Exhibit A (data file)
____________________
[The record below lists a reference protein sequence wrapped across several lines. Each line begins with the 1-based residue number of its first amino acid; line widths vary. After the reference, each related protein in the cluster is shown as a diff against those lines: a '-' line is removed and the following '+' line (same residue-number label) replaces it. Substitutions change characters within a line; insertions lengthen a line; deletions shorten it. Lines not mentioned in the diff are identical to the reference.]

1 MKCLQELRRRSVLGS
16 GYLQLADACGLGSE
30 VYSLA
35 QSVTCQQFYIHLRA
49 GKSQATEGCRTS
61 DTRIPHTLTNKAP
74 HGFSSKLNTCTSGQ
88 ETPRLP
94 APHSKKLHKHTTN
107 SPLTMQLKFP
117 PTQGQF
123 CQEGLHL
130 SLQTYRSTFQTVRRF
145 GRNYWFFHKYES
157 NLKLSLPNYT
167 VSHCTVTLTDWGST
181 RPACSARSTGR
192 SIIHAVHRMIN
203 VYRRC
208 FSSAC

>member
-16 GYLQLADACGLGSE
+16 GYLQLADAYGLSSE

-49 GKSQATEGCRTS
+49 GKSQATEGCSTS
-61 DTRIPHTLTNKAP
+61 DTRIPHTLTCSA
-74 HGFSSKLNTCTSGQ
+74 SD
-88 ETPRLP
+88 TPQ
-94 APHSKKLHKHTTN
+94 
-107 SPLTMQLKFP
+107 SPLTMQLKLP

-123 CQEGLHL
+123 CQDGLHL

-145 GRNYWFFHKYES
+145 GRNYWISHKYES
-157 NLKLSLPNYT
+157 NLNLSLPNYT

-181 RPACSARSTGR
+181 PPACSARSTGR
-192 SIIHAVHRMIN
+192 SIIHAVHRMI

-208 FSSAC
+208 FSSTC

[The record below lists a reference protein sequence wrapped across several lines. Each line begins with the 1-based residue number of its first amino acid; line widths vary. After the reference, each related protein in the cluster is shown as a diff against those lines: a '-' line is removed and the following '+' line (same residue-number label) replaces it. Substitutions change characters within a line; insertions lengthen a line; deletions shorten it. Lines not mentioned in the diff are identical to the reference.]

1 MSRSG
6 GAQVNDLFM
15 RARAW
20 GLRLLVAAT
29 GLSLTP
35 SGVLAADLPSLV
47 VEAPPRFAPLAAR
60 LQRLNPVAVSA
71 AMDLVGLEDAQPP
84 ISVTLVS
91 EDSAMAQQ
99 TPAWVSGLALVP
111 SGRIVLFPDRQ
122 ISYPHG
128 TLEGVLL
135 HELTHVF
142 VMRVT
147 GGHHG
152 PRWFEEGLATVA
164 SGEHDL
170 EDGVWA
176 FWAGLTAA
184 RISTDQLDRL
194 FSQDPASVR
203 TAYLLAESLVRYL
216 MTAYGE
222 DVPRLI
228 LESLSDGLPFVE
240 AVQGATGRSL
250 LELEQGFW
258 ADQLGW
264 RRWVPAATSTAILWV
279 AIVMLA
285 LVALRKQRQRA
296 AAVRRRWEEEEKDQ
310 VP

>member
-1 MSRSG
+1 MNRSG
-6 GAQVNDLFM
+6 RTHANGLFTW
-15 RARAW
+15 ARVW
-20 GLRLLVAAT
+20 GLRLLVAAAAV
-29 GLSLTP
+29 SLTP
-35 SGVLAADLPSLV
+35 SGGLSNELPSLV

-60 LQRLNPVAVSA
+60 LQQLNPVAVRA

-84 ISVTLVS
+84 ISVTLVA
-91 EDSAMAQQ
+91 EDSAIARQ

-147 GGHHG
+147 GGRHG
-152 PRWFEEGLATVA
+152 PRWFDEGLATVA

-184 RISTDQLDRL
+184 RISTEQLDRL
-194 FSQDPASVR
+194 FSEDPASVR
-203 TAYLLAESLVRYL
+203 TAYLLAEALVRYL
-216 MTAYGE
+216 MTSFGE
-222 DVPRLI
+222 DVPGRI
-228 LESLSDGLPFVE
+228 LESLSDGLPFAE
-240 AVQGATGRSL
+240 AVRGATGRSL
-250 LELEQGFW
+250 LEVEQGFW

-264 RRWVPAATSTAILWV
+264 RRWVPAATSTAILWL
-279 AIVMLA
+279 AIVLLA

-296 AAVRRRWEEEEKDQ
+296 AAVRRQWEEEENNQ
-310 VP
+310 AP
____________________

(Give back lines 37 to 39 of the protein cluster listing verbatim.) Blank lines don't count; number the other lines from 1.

-123 CQEGLHL
+123 CQDGLHL

-145 GRNYWFFHKYES